Survivor's Remorse

It was New Year’s Eve, 1995. Essex Hemphill, Easy-E, and Glenn Burke had all died of complications from AIDS in the past few months. A shadow of death was all around the Bay Area. Still, life went on, at least for some of us in San Francisco. A few friends had gathered in an apartment to wrest whatever happiness we could from an end of the year celebration.

We later discovered that 1995 was the peak for AIDS-related deaths in the U.S. It claimed over 41,000 Americans that year. 

I was a journalist in San Francisco at the time, and AIDS was raging. I became accustomed to losing people on a regular basis. My friend, filmmaker Marlon Riggs left us the year prior. He fought valiantly. I remember rubbing his feet as he lay in his hospital bed. It helped him relax. Singer Sylvester, who I once spent two days interviewing, was an even earlier victim. He died in ‘88, a time when the disease barely had a name. 

Some of us who managed to live - the Baby Boomers who reached their thirties in the ‘70s and ‘80s, now call ourselves survivors. But with that survival also comes what psychologists call Survivor’s Remorse or Survivor’s Guilt. It is defined as “a significant symptom of post-traumatic stress disorder (PTSD). It may be found among survivors of epidemics (like HIV) as well as survivors of combat, murder, natural disasters, rape, and terrorism, and it is found among the friends and family of those who have died (American Psychiatric Assn, DSM-5, 2013).” It may sound dramatic to say people who were lucky enough to avoid HIV as it raged through our communities suffered PTSD. But it was a dramatic time, when a simple sexual act could mean life or death.

Why did the virus strike some of us and not others? It’s important to realize how mysterious the epidemic was in its early days, even in regard to its name. “Gay cancer” and “gay plague” were common names in ‘82-85. For a very short time, G.R.I.D. was used, standing for gay-related immune deficiency.

The term AIDS was first used by researchers in 1982. That same year, Ronald Reagan’s press secretary Larry Speaks joked about the epidemic at a press conference. And it would be three more years before Reagan himself even mentioned the word, in spite of 13,044 deaths since ’82.

It was in this climate of ignorance, tragedy, ridicule and fear that we lived. At about this time we were told HIV was spread by bodily fluids, and that safe sex was the best protection. That information came too late for some. And still others preferred not to use condoms. In the adventurous post-disco days of the ‘80s it was often impossible to know exactly how you got the virus if you did, and how you avoided it if you didn't. 

So friends, family and famous people continued to fall. Entertainers Jermaine Stewart, Fela Kuti, Howard Rollins, and my friend Sam Sanders were claimed by the virus in ‘96-‘97. So many people died that San Francisco’s black population fell from a historic high percentage of 9.0% in 1980 to 6.4% in 2010 (Haas Institute, UC Berkeley, 2019).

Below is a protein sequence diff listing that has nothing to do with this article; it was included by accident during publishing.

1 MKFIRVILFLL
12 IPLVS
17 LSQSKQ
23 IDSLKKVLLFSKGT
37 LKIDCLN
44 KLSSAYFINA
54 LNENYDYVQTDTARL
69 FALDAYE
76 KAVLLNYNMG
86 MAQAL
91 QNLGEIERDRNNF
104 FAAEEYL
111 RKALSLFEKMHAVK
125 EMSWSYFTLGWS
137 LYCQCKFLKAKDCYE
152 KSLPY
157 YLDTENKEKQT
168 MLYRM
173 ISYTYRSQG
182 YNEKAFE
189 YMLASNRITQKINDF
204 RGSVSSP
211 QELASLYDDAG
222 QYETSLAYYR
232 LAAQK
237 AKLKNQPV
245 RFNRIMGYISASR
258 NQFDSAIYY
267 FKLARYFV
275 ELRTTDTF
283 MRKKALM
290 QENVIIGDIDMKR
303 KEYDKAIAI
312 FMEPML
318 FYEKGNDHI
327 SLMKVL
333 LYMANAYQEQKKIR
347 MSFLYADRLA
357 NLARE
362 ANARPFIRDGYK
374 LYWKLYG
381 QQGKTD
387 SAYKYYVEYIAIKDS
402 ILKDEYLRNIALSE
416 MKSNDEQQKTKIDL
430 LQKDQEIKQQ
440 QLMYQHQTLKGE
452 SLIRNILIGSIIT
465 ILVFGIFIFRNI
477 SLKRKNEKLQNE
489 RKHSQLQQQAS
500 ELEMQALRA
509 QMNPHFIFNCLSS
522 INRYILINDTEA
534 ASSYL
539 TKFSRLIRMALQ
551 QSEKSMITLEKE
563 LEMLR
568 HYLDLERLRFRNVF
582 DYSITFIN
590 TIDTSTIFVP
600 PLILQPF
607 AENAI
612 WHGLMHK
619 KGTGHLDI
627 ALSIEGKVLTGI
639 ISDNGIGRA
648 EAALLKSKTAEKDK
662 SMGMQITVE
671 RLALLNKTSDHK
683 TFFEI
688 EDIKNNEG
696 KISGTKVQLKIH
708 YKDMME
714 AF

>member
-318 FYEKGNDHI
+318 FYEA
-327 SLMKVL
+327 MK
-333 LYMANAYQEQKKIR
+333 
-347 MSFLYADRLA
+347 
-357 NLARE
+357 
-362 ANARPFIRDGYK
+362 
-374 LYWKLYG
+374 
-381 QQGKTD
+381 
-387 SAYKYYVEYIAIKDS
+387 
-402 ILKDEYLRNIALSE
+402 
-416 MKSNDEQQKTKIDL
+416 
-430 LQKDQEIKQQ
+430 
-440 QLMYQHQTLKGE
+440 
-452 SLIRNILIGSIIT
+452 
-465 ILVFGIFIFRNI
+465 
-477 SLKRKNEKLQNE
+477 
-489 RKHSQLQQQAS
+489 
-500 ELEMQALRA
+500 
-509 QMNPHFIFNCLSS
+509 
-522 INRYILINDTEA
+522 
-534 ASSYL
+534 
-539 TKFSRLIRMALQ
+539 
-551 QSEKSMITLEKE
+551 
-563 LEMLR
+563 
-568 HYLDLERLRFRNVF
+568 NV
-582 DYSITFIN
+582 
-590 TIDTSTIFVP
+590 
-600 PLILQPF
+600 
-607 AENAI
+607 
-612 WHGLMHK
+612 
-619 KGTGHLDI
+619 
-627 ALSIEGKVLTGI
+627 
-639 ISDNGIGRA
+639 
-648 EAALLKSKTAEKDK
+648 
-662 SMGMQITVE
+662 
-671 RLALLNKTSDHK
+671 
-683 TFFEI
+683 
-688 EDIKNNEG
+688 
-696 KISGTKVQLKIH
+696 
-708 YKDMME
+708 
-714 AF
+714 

This had a devastating effect on social networks. Friends and acquaintances were falling on a weekly basis. At the same time, black men were also at risk from the threats of mass incarceration and the crack epidemic. In ‘98 Kamala Harris became assistant DA, in charge of prosecuting the “Three Strikes Law,” where people were given 20-to-life for shoplifting, for instance. The crack epidemic, the tough-on-crime trend, and AIDS together created a three-headed hydra that claimed the lives of thousands of young black men and women who were just starting their adult lives.

And yet, some of us survived and carried on, avoiding the “hydra.” We’ve had children, relationships, success, and disappointment. Survivor’s remorse encompasses “the psychological effects of living with the long-term trajectory of the AIDS epidemic and includes survivor's guilt, depression, and feelings of being forgotten in contemporary discussions concerning HIV.” Nothing in life can prepare you for living in a vibrant creative community of friends one minute, then quickly seeing those friends unexpectedly disappear, especially at a young age.

So, what lessons have survivors learned, and what wisdom can be passed on to younger generations? Protect your mental health. Therapy can be vital as a tool for maintaining a positive, healthy emotional state. Protect your body by making good choices with diet and exercise. A gym membership and a few hours each week with weights and cardio add up to stress reduction and healthy weight management. Finally, make new friends. On the path of a long life, old friends will fall to illness, relocation, marriage, misunderstandings, and a slew of other circumstances. Many people stop making new friends after college, even high school. One of the more significant aspects of being a survivor has been feeling the loss of friends I made in my 20s and 30s. Sadly, there’s no way to replace that history and intimacy.

A certain rapper famously said, “no new friends.” But, as a survivor, I can tell you: he has no idea what’s ahead.


Alex Langford is an author and filmmaker based in Atlanta, Georgia. He graduated from the University of Michigan, majoring in Journalism with a minor in Film. Alex worked as a writer/producer for ABC-Disney, producing news segments for KGO-TV’s entertainment and sports departments. Later, he became an author, publishing two novels. Last year, he adapted his latest novel, The Most Beautiful Girl in the World, into a full-length screenplay. It is a coming-of-age romantic comedy with strong themes of gender identity, LGBT and the meaning of love. Alex has produced a short film based on the screenplay, with the objective of producing the feature soon.